I have a question for you writer’s and aspiring writers out there…do names matter?
I know there are many approaches to actually writing a novel from outlining to discovery, and every iteration between those poles. NaNoWriMo taught me to write every day, and I’ve read over and over again that when you write you should just keep going, letting it flow out the right side of your brain and fix it later in the editing phase. But my brain is already full and if I learn something new I have to forget something to make room for it, and I have no idea what that lost tidbit is going to be. It might be the great idea I had for the edit that I didn’t take the time to fix earlier.
I’m one of those people that have to fix it on the spot, if I can. I can get hung up on a scene if I’ve introduced a new character that I wasn’t planning on, and I don’t have his/her name. So much is wrapped up in a name; their whole essence is in that name. I’ve heard the horror stories of editors or publishers demanding a name change! Don’t they understand what you have invested in that name!?! You might have spent hours or even days trying to find just the perfect name. And it’s not just characters, it’s ships and planets and weapons and continents and lakes. You get the idea. This is world building, but to me it’s more than that, it’s world CRAFTING. I’ve heard people say that names don’t matter…WHAT IS WRONG WITH THESE PEOPLE!?! We world builders know different! We’ve put our blood, sweat and tears into those names, they have power!
Okay, maybe I’m getting a little carried away, but I do think it matters. Names set a tone and paint a word picture when they are done well. If I name my main character Rupert or Sterling, it creates an image in your head. Doesn’t it? What about Mad Dog or Killer or Whysk?
Names anchor the ambience of your setting, whether it’s grim and dark or whimsical and magical. They evoke image and imagination. They have soul or lack soul. Names alone won’t make your story good, but I do think they can help both the writer to imagine and the reader to get absorbed. I would love to hear your opinions on this, unless you disagree with me you cretin! (j/k)
I downloaded a free version of Last of the Mohicans by James Fenimore Cooper on my iPhone Kindle app. I read the entire series many moons ago when I was a young man and my recollection of the story doesn’t match the reality I’m faced with reading it now. I remember the characters and the setting as being quite awe inspiring, and they are, but the prose are so heavy and overblown with description and obtuse phrasing that it’s very distracting from an author’s perspective.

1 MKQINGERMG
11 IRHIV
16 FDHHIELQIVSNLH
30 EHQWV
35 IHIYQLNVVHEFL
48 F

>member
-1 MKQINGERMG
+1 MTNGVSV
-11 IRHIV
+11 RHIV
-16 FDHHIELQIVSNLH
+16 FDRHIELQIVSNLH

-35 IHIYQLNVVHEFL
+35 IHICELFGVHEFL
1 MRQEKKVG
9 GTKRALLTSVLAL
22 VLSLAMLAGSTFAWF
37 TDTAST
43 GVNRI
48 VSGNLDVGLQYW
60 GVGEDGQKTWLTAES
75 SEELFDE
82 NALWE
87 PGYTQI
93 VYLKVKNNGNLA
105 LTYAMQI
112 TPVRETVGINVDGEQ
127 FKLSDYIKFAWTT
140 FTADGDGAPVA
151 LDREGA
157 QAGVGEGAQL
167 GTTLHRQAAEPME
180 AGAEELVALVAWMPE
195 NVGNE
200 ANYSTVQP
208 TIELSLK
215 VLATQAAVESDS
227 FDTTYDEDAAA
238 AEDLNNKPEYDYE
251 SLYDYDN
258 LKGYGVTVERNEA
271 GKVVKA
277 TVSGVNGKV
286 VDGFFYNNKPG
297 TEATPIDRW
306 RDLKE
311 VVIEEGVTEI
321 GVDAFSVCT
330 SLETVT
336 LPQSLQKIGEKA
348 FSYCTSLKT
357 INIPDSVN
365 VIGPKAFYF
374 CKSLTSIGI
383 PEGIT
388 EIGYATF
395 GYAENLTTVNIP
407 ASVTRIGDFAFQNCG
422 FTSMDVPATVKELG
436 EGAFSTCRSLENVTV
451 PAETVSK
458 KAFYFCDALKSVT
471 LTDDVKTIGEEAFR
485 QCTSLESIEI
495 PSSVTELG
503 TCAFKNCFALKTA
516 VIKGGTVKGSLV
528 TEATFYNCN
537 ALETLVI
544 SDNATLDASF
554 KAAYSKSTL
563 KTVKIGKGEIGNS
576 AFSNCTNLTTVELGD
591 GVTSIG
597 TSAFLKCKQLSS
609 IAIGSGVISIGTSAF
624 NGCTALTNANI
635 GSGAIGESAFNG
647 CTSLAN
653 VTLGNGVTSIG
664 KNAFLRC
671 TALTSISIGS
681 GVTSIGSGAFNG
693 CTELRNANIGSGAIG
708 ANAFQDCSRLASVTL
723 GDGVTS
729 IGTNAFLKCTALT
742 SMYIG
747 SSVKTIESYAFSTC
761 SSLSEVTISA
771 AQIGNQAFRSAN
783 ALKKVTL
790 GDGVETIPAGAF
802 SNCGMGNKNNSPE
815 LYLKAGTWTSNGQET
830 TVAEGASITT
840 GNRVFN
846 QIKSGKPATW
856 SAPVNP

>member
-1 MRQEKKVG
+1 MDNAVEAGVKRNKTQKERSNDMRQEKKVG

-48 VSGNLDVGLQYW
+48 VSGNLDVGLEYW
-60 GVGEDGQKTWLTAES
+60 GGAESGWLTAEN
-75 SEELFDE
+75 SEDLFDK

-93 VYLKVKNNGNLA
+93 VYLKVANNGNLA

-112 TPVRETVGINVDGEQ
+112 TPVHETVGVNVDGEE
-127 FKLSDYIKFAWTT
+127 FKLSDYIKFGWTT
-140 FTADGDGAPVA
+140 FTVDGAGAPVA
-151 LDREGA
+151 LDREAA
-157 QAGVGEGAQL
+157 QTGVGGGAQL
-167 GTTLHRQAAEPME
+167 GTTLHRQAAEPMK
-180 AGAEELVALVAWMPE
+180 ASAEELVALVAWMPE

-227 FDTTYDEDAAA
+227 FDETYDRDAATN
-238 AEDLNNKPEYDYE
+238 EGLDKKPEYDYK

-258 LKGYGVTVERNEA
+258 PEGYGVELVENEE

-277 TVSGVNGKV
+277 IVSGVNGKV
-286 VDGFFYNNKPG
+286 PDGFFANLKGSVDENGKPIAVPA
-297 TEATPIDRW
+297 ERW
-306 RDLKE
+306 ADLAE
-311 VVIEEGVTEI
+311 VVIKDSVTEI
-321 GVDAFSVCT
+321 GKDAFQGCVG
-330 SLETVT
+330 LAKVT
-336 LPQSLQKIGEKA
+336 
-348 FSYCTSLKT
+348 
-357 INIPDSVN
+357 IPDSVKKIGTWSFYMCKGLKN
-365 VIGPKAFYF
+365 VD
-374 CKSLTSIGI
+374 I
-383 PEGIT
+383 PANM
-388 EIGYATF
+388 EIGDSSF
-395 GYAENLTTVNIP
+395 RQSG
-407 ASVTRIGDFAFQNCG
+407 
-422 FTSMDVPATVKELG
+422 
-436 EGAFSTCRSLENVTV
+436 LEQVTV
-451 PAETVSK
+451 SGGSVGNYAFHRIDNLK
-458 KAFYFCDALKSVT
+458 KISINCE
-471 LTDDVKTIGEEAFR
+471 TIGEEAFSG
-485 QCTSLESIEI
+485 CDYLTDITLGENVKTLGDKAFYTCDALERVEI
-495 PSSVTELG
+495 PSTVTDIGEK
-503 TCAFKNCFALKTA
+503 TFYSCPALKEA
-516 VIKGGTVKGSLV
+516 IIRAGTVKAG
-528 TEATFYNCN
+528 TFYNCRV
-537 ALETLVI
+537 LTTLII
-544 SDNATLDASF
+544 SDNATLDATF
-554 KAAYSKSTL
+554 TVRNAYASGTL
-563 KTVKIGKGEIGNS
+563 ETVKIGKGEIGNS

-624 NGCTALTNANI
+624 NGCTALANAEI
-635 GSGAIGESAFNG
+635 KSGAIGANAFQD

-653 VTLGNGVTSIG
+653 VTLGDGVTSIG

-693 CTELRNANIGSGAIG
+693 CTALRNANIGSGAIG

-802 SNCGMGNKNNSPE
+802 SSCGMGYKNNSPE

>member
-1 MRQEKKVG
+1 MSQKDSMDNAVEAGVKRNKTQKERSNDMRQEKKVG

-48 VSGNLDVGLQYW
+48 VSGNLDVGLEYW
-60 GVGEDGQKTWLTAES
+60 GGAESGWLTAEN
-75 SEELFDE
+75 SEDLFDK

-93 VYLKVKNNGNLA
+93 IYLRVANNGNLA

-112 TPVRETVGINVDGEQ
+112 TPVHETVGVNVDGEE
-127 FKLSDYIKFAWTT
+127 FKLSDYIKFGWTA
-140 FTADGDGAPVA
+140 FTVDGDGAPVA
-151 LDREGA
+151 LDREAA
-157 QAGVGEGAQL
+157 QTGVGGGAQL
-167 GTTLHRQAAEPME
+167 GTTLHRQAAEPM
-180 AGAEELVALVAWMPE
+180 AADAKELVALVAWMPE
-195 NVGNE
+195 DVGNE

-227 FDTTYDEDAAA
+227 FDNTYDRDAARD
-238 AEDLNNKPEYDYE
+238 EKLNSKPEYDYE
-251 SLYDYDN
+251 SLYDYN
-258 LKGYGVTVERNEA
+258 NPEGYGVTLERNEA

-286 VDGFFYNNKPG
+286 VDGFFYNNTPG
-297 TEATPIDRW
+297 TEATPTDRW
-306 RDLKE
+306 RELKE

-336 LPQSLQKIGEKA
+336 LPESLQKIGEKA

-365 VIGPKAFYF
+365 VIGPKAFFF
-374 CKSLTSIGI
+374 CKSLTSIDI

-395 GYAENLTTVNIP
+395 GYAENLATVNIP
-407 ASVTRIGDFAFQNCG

I am starting to get the feeling that reading now is going to be like riding on an airliner is for me. I fly large jets for a living and I’m not a great passenger now, as I know what every noise is. I really don’t want the flight attendant to ask me if there is anyone onboard that can fly a jet. I find that spending the last couple of years writing and learning about writing has made me acutely aware of story and prose. I still enjoy well written books as much as the next person, maybe even more than before, but if the writing is marginal I have a much lower tolerance now.
I don’t think the Cooper’s books would sell today, at least not in their present form. Mr. Cooper would get a rejection letter that would tell him to keep trying, that his characters were memorable and the setting vivid, but his story just didn’t quite fit with their vision, and good luck. Does that make it a poorly written book? I don’t think so. The thing we have to remember about “the classics” are they were groundbreaking in their day and the rules for writing were different, as were expectations. Some of them hold up quite well, but idioms and commonly used words were often contrary from what we are used to now. I thought about trying to get my young son to read it, but I think it’ll have to wait a few years.
On average the populace is WAY more educated today and in this fast-paced, gotta-have-it-now world our expectations to have something user friendly and easily digested have dramatically increased. I think we all (well, most of us anyway) recognize good prose when we see them, and I really appreciate when an author has me feeling a scene instead of reading it. But even then opinions vary on what makes good writing. Some appreciate the sentence structure and rules of grammar as the gold standard of writing, while others want something that goes down easy and doesn’t bog us down with a lot of description or big words.
What sells? Is that important in your calculations of what kind of story to write and how you want to write it?
Ultimately I think you have to write for yourself. You can’t fit your square novel in the round hole of publication. You should write about things you have a passion for and in your own voice. You have to figure out what that voice is. And that is a blog for another day.
It was a struggle this week for blogging and writing. I did manage to get 3000 words this week and passed the 400 page mark, but begrudgingly. I am in the climax and trying to get it right, and its coming a little at a time. My muse can be stubborn at times. That coupled with work and home events kept my mind from any productive blogging, if there is such a thing. The grand total right now sits at 96100 words.
I twittered plenty, but it was mostly retweeting. I did come across this:
Squishy Moonrise from Space
And posted this video of one of my favorite songs form a band that broke up after one album: Big Dismal – Reality, rumor has it they are getting back together.
Kam Weiland had this excellent post about the 3 Traits of a Successful Writer
Fake Mars Astronauts are close to arriving at Fake Mars
NASA posted this about Zeta Ophiuchi — Runaway Star Plowing Through Space Dust Pretty dang awesome!